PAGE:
A big part of the work I do at Enodia Center has to do with coping. Coping with stress, coping with transitions, and coping with life in general. A resounding theme that arises among the women I see is that many of us "know" how to cope (meaning we know the things that are good for us), yet we don't do it. For example, we "know" that going for a run after a stressful day helps us release tension, or we "know" that taking deep breaths helps ease our racing thoughts when anxiety builds. However, when we're at the height of anxiety and/or stress, we don't always do them. A key factor in not beating ourselves up over this is to be aware of what's actually happening. It's not that we simply are "not doing what we should be", but rather it has to do with how our brain actually functions.
The Reptilian Brain
When we’re experiencing stress or what feels like a crisis, the part of our brain that “knows” how to care for ourselves is simply not calling the shots. When at our most stressed, the oldest part of our brain, referred to as the "Reptilian Brain" takes over. This is the part of the brain that controls the body's vital functions such as heart rate, breathing, body temperature and balance. It's also responsible for fight, flight, or freeze actions. It's not, however, the part of our brain where we hold memory and intellectual thought processes.
This is why our stress response can lead us to get angry at a spouse (fight), pour a big glass of wine (flight), or feel completely blocked (freeze). In these moments, the conversations about healthy habits, and those "good on paper" coping skills simply are not accessible.
What You Can Do
Having some insight into how our brains operate can help us have a greater understanding of why we don't always practice healthy coping skills. What we can do with this information is to stop relying on distant memory and attempts to recall inaccessible coping. We do this by turning these healthy coping skills into habits. By practicing stress management techniques regularly, we're able to build them into our subconscious routine along with other routines such as showering, eating, and brushing our teeth. Just as with taking vitamins and eating well to build our immunity, we need to build up our psychological immune system so that we're able to bounce back much quicker and healthier when confronted with stress.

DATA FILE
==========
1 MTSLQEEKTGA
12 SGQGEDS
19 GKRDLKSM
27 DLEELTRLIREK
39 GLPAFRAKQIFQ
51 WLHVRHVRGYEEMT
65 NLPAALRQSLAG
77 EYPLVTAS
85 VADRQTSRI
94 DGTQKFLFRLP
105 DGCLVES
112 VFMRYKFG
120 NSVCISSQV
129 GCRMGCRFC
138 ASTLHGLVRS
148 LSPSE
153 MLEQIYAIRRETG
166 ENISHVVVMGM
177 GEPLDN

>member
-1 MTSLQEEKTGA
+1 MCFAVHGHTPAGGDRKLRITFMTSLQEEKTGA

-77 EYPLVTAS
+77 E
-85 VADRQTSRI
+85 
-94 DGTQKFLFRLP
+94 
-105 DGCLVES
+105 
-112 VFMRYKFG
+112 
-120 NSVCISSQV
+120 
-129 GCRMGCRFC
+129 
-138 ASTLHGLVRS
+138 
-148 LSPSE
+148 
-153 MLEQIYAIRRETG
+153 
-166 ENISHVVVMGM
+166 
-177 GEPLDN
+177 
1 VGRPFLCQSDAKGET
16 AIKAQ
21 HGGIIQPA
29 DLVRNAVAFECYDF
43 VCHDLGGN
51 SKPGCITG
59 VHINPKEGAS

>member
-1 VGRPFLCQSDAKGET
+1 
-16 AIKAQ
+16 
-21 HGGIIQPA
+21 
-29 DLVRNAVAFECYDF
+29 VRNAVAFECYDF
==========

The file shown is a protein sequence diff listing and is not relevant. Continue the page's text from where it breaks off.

Creating a Plan
Start by building these simple techniques into your daily routine to help prepare you for whatever stressful situation may arise.
Practice deep breathing. Place one hand on your stomach, inhale slowly counting to 5, feeling your stomach expand. Pause. Exhale slowly, counting to 5, feeling your stomach deflate. Practice this 10 times. Bring awareness to your breathing and the sensation of your stomach as you inhale and exhale.
Imagine the waltz; inhale 4 seconds, hold 4 seconds, exhale 4 seconds, hold 4 seconds, repeat. You can also modify the count to ensure that you are comfortable. Whatever the count may be, make sure to breathe deeply and keep the count and pace in your mind.
Simple Grounding Techniques
Sometimes we need to re-orient ourselves to the setting, especially when becoming lost in our thoughts or feeling disconnected. Try this 3-3-3 technique to ground yourself in the moment. Take a deep breath, look around the room, and quietly notice:
3 Things You See
(i.e., a window, the person across from you, the pattern on the carpet.)
3 Things You Hear
(i.e., the ticking of a clock, an airplane outside, the sound of your breathing.)
3 Things You Feel
(i.e., a pen in your hand, a breeze on your skin, the ground below your feet.)
After you’ve practiced these, add some of your own Stress Management tools and create a personalized plan just for you. To help build your existing coping skill set, and to learn some new ways to relax and manage stress, check out Enodia Center's Classes for Relaxation & Stress Management.
Please comment below to share your experience, and let us know what else you're doing to manage stress!